Ireland’s Microsoft unit announced Monday, September 28th, that they’re working with a utility firm on a green energy plan. The scheme will involve implementing solar panels that connect to the internet on the school’s rooftops.
SSE Airtricity, Ireland’s leading renewable energy provider, backs the project that involves 27 different schools spread across the provinces of Munster, Leinster, and Connaught. Kinsale Community School is one of the 27 schools benefiting from the project and has already received the installation.
Fergal McCarthy, Kinsale Community School’s principal says,
“Participation in this project is a natural next step for Kinsale Community School and our students. Its sustainable focus is very important to us not only because it will reduce our costs and carbon footprint but also because it will enable us to educate our students about the positive impact that innovative technology is having on our school, as well as the wider Kinsale community. We’re really thrilled to have been selected to participate in this project.”
Internet of things technology, which is the network of physical objects embedded with software, will be utilized to connect the panels to a Microsoft platform that uses the cloud. Digitally connected screens within the school allow students to track the energy usage data in real-time.
If you’re a big Microsoft fan, you’ll appreciate them even more after reading that their investment of nearly 1 million euro, part of the Climate Innovation Fund, will fund the program.
While the solar panels will help schools offset carbon dioxide emissions, there are even larger pros to consider. The way in which the software tools can track the energy generated by the solar panels means that Microsoft, and other corporations, will be able to aggregate and analyze real-time data, reduce the electric power grid’s carbon footprint, and achieve sustainability goals in a way like never before.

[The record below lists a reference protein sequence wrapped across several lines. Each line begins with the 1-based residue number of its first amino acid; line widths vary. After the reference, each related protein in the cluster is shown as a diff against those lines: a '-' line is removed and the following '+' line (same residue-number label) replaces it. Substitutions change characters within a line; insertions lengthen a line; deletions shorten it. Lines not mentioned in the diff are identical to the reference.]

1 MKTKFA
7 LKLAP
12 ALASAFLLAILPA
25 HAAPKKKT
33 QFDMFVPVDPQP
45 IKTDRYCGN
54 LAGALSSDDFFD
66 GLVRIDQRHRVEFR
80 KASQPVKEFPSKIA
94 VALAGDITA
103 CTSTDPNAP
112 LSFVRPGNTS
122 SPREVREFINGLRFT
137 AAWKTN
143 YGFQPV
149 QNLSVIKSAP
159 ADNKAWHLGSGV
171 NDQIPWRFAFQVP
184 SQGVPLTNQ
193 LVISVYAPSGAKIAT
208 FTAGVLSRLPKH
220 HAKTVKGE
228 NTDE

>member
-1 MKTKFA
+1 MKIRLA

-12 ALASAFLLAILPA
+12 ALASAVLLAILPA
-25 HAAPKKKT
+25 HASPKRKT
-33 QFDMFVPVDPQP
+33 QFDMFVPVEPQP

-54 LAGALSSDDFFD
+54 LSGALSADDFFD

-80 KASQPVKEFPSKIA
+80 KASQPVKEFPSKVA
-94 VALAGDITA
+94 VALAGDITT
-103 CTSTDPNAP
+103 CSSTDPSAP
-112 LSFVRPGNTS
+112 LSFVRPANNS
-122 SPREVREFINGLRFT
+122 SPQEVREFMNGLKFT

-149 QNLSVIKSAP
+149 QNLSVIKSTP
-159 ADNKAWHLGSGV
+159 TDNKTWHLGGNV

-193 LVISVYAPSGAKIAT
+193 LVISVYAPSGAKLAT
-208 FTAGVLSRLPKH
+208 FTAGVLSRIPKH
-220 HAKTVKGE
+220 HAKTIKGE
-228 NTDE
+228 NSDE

Other Countries Doin’ It Right
Harnessing renewable energy on top of schools is not unique to Ireland or SSE Airtricity, and this solar panel school project is not the first of its kind. However, the hope is that by leading by example, many other communities will follow suit.
A Norwegian firm, Veidekke, did a very similar green, solar panel-based project earlier this year for the city of Oslo.
Additionally, the University of Plymouth in the U.K. is one of many institutions to use a managing system that monitors lighting and energy use within the building.
The institution says that the Building Management System, or BMS, “controls 95 percent of the campus buildings, ensuring intelligent control of the building systems to make sure there’s no energy waste.”
Green learning environments have developed over time without solely relying on tech as well. Just last year, a 200-foot long pollution barrier was constructed at a school in northern England. The concept behind this specific development was to act as an air pollution filter from road traffic; it is referred to as “BREATHE.” Fitting name for an incredible step in the right direction.
To Sum It Up
Renewable energy in construction is something that immediately affects every single person around us, so it’s no wonder why I found this topic both extremely relevant and exciting. Like the series Down to Earth, I think looking at other countries, communities, and companies and considering ways to emulate their conservation efforts is wildly important. It allows us to see how something is working for them and consider each moving part involved if we were to adopt the concept in our own environment.
In this case, I think, we’re given the opportunity to consider how utilizing green energy and smart tech to better the environment, keep a more measurable eye on waste, and empower students to be more energy-conscious can impact our world now and for future generations. Bringing youth the education and awareness is one of the first steps we can take to ensure they bring healthy mindsets and actions into the future of protecting the environment.
There are nothing but wins for the community in these examples. Kudos, Ireland, and the many other countries doing their part in using the smart tech construction advancements surrounding us to better our earth.
Drop a comment to discuss ways in which you’re being earth-conscious, what you liked about this piece, what info you felt it was missing, or ways companies near and far can harness technology to better protect the environment! Let’s start building healthy habits and coming up with creative ways to combat waste. Share with a friend who’d appreciate how awesome tech can be.